Novartis AG v. Union of India, (2007)
High Court decision regarding the constitutionality of Section 3(d) of the 2005 Amendment to India’s Patent Law concerning the requirement for an invention to show an “enhanced efficacy” if based on a known substance. A pharmaceutical company’s modification of an existing drug was denied a patent in India for not meeting Section 3(d) requirements, and they subsequently petitioned the Madras High Court arguing that Section 3(d) was unclear, arbitrary, and discriminatory so as to be unconstitutional. The Court upheld Section 3(d).
This case concerns the constitutionality of Section 3(d) of the 2005 Amendment (“Amendment”) to India’s Patent Law, which was added to comply with Trade-Related Aspects of Intellectual Property Rights (TRIPS) and World Trade Organization’s (WTO) minimum standards for protecting intellectual property. Section 3(d) requires that inventions based on a known substance be patentable only if they show the “enhanced efficacy” of the known substance. Novartis, a large pharmaceutical company, submitted a patent application for its leukemia medication, Gleevec. Novartis’ application was denied on the grounds that the medication was a reformulation of an older drug already patented by Novartis under India’s Patent Law. It was therefore not patentable under Section 3(d). Novartis petitioned the Madras High Court claiming the invalidation of Section 3(d) on jurisdictional and constitutional grounds.
The Madras High Court ruled that Indian courts do not have jurisdiction to rule on a case concerning Indian law under an international treaty. Due to this restriction, the Court could not make a ruling as to whether Section 3(d) is in compliance with TRIPS, as requested by Novartis. The Court did find, however, that Section 3(d) was not in violation of the Indian Constitution. Novartis had argued that Section 3(d)’s requirement of “enhanced efficacy” was ambiguous and unclear and that the section was arbitrarily enacted. The Court did not agree and stated that generally it is up to the courts to interpret statutory language according to the facts of each case. The Court also stated that the enactment of Section 3(d) was not arbitrary, pointing to the debates over access to medicine that led to the passage of the Amendment.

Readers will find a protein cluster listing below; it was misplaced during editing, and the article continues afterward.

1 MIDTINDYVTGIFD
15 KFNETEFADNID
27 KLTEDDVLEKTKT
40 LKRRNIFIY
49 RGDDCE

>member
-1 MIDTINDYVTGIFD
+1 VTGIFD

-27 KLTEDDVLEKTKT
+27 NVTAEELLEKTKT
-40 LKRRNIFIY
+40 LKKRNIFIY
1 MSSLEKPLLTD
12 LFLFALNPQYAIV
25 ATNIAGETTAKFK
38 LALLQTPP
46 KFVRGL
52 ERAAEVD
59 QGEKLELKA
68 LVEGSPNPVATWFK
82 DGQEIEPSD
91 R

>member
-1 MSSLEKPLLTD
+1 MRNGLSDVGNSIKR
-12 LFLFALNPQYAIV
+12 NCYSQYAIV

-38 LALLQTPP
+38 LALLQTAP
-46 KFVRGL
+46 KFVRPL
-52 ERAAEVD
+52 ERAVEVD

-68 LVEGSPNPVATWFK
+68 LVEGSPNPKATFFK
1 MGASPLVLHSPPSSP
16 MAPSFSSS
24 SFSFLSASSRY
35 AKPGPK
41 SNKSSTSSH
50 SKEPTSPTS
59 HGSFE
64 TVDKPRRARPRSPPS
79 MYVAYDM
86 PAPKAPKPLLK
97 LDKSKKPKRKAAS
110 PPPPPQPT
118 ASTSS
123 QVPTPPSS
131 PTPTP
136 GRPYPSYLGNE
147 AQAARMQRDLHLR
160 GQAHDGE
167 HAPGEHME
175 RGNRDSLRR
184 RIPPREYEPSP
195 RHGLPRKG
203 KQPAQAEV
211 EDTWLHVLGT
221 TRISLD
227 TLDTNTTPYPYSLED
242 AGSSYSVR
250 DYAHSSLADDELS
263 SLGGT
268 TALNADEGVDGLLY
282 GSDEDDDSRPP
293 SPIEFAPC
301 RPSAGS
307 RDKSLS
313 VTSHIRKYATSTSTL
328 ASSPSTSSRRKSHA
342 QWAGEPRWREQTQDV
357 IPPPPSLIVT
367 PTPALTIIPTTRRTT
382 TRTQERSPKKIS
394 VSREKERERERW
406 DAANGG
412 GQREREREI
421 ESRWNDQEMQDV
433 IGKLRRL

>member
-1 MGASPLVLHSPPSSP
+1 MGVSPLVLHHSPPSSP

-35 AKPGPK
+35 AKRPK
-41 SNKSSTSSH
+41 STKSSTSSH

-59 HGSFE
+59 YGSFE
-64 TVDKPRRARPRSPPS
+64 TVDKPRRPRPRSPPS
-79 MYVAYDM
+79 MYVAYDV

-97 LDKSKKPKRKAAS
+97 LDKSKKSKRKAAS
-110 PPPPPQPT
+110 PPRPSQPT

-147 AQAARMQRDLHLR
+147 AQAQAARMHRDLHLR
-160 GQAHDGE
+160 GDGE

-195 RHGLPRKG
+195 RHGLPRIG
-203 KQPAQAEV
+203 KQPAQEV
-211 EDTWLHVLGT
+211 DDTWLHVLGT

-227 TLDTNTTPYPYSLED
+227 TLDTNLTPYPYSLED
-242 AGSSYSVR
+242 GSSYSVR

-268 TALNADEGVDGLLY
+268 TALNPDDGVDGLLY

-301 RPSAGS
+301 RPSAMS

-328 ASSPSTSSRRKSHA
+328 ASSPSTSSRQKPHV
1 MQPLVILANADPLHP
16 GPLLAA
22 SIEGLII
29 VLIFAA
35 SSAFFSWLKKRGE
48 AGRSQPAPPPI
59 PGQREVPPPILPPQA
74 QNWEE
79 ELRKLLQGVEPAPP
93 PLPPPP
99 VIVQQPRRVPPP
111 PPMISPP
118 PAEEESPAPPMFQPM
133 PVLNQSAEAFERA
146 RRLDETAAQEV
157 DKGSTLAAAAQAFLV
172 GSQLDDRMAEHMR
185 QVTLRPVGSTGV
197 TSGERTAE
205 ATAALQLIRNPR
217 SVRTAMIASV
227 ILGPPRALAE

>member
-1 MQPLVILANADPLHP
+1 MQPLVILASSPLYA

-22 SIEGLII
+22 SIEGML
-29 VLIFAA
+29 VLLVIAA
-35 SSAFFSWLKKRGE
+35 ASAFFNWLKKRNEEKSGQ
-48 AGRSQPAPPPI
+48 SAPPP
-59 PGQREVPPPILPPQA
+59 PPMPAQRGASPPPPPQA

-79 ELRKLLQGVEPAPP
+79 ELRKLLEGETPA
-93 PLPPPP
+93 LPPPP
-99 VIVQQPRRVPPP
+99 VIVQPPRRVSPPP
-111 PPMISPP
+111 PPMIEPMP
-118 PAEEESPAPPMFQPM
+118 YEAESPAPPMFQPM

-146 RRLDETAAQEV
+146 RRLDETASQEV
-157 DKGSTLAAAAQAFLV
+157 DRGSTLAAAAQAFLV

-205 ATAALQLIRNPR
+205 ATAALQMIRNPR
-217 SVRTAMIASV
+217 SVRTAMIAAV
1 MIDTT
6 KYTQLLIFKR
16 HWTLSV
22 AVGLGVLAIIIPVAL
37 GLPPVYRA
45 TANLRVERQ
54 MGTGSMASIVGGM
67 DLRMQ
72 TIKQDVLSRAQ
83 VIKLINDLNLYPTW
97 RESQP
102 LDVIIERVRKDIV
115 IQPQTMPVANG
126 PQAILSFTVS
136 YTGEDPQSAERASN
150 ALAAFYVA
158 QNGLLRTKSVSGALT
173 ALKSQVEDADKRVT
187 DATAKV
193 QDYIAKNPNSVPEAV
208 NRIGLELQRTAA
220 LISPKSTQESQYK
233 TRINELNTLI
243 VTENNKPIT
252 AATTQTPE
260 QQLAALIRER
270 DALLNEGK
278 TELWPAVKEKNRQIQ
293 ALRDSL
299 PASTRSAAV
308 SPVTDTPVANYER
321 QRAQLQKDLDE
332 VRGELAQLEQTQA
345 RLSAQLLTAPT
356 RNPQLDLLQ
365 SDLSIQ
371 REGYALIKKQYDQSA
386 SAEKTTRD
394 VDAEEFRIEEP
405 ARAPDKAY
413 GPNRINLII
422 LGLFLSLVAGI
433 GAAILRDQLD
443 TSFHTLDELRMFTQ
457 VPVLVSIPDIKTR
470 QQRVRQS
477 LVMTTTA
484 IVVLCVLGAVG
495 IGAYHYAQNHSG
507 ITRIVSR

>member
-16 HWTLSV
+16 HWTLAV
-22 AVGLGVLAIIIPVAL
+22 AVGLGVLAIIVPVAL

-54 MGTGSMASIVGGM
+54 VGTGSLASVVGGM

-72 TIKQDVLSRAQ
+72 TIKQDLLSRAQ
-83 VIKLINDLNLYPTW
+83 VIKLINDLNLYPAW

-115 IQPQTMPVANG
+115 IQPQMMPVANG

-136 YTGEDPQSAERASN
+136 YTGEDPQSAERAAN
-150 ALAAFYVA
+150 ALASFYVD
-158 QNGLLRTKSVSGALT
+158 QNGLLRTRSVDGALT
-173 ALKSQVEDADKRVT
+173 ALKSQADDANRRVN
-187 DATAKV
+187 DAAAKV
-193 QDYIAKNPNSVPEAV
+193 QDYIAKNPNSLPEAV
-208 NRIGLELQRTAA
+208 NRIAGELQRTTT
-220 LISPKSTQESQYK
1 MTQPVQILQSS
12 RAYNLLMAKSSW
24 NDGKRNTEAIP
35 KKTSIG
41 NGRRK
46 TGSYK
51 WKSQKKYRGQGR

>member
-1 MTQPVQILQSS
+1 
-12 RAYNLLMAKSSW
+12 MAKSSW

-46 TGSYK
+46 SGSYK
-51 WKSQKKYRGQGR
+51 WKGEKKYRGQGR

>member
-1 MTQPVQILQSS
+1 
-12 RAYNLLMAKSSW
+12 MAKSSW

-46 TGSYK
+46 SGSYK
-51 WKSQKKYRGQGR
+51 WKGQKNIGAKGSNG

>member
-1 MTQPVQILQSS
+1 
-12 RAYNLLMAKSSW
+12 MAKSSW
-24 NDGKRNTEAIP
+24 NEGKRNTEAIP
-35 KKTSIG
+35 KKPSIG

Novartis also argued that Section 3(d) gave the Patent Controller too much discretionary power so as to lead to discriminatory behavior. The Court disagreed, stating that discretionary power does not necessarily lead to discriminatory behavior. There cannot be an assumption that the possibility of the abuse of provision is grounds for holding that provision to be abusive. Additionally, courts should give greater latitude to laws dealing economic regulation.
The denial of Novartis’ patent application for its leukemia drug was upheld for not meeting Section 3(d) requirements. Novartis subsequently appealed to the Indian Supreme Court in Delhi. On April 1, 2013, the Indian Supreme Court upheld Section 3(d) in India’s Patent Law as constitutional.
This case, and the subsequent ruling by the Indian Supreme Court, shows the divide between pharmaceutical companies and the Indian state’s position on affordable drugs. Had Novartis been successful in eliminating Section 3(d) from India’s Patent Law, the price of medicine in India would increase exponentially, eliminating access to medication for a large proportion of the second most populated country on the planet. Although India had to amend its patent laws to comply with WTO requirements, the Indian legislature inserted Section 3(d) in order to protect access to medicine, and the Supreme Court judgment consolidates Section 3(d).
For their contributions, special thanks to ESCR-Net member: the Program on Human Rights and the Global Economy (PHRGE) at Northeastern University.